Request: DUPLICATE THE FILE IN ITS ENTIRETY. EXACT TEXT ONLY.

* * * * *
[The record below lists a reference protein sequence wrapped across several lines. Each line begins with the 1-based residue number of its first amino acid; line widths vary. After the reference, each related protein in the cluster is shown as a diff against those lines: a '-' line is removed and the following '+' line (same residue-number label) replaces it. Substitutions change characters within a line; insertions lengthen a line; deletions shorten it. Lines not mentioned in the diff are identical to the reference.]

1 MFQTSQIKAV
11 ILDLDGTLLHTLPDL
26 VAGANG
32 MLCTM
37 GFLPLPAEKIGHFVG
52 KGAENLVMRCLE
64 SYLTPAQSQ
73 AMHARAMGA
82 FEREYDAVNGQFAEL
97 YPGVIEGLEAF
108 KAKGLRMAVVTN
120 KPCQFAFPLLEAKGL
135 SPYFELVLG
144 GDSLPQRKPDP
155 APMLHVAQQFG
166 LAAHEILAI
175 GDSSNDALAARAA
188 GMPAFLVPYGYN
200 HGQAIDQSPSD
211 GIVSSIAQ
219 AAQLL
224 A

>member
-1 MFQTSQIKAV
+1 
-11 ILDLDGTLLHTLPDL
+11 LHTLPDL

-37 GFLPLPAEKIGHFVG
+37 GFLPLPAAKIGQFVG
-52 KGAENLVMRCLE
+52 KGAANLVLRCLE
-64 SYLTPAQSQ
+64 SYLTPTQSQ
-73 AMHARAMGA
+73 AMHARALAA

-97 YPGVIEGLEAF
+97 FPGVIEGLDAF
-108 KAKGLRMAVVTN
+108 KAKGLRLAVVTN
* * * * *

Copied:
[The record below lists a reference protein sequence wrapped across several lines. Each line begins with the 1-based residue number of its first amino acid; line widths vary. After the reference, each related protein in the cluster is shown as a diff against those lines: a '-' line is removed and the following '+' line (same residue-number label) replaces it. Substitutions change characters within a line; insertions lengthen a line; deletions shorten it. Lines not mentioned in the diff are identical to the reference.]

1 MFQTSQIKAV
11 ILDLDGTLLHTLPDL
26 VAGANG
32 MLCTM
37 GFLPLPAEKIGHFVG
52 KGAENLVMRCLE
64 SYLTPAQSQ
73 AMHARAMGA
82 FEREYDAVNGQFAEL
97 YPGVIEGLEAF
108 KAKGLRMAVVTN
120 KPCQFAFPLLEAKGL
135 SPYFELVLG
144 GDSLPQRKPDP
155 APMLHVAQQFG
166 LAAHEILAI
175 GDSSNDALAARAA
188 GMPAFLVPYGYN
200 HGQAIDQSPSD
211 GIVSSIAQ
219 AAQLL
224 A

>member
-1 MFQTSQIKAV
+1 
-11 ILDLDGTLLHTLPDL
+11 LHTLPDL

-37 GFLPLPAEKIGHFVG
+37 GFLPLPAAKIGQFVG
-52 KGAENLVMRCLE
+52 KGAANLVLRCLE
-64 SYLTPAQSQ
+64 SYLTPTQSQ
-73 AMHARAMGA
+73 AMHARALAA

-97 YPGVIEGLEAF
+97 FPGVIEGLDAF
-108 KAKGLRMAVVTN
+108 KAKGLRLAVVTN